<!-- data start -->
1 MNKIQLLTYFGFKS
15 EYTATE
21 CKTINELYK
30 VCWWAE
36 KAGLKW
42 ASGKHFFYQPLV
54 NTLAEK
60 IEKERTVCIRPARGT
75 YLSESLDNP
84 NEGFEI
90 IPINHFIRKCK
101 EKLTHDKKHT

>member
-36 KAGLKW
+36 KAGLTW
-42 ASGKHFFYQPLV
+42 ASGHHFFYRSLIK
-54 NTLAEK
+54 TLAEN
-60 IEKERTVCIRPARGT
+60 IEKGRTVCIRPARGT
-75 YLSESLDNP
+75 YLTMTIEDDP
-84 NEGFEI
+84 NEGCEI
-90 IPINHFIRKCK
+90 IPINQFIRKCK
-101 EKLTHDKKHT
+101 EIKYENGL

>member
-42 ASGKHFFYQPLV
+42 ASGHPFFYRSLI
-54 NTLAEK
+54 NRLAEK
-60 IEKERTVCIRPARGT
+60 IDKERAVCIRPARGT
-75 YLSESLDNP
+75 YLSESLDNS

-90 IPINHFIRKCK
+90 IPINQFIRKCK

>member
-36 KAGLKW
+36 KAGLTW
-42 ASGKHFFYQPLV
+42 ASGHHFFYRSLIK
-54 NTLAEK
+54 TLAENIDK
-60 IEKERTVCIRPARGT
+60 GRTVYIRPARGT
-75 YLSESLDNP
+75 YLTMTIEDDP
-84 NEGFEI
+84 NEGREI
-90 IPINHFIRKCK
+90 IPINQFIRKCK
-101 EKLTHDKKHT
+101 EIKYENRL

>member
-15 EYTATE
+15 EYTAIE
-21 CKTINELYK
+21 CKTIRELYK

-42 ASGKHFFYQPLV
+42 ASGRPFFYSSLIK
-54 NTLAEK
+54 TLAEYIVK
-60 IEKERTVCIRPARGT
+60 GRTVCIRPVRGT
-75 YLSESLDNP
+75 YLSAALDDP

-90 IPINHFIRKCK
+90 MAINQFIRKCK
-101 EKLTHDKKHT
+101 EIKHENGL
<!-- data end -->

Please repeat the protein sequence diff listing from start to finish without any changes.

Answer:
1 MNKIQLLTYFGFKS
15 EYTATE
21 CKTINELYK
30 VCWWAE
36 KAGLKW
42 ASGKHFFYQPLV
54 NTLAEK
60 IEKERTVCIRPARGT
75 YLSESLDNP
84 NEGFEI
90 IPINHFIRKCK
101 EKLTHDKKHT

>member
-36 KAGLKW
+36 KAGLTW
-42 ASGKHFFYQPLV
+42 ASGHHFFYRSLIK
-54 NTLAEK
+54 TLAEN
-60 IEKERTVCIRPARGT
+60 IEKGRTVCIRPARGT
-75 YLSESLDNP
+75 YLTMTIEDDP
-84 NEGFEI
+84 NEGCEI
-90 IPINHFIRKCK
+90 IPINQFIRKCK
-101 EKLTHDKKHT
+101 EIKYENGL

>member
-42 ASGKHFFYQPLV
+42 ASGHPFFYRSLI
-54 NTLAEK
+54 NRLAEK
-60 IEKERTVCIRPARGT
+60 IDKERAVCIRPARGT
-75 YLSESLDNP
+75 YLSESLDNS

-90 IPINHFIRKCK
+90 IPINQFIRKCK

>member
-36 KAGLKW
+36 KAGLTW
-42 ASGKHFFYQPLV
+42 ASGHHFFYRSLIK
-54 NTLAEK
+54 TLAENIDK
-60 IEKERTVCIRPARGT
+60 GRTVYIRPARGT
-75 YLSESLDNP
+75 YLTMTIEDDP
-84 NEGFEI
+84 NEGREI
-90 IPINHFIRKCK
+90 IPINQFIRKCK
-101 EKLTHDKKHT
+101 EIKYENRL

>member
-15 EYTATE
+15 EYTAIE
-21 CKTINELYK
+21 CKTIRELYK

-42 ASGKHFFYQPLV
+42 ASGRPFFYSSLIK
-54 NTLAEK
+54 TLAEYIVK
-60 IEKERTVCIRPARGT
+60 GRTVCIRPVRGT
-75 YLSESLDNP
+75 YLSAALDDP

-90 IPINHFIRKCK
+90 MAINQFIRKCK
-101 EKLTHDKKHT
+101 EIKHENGL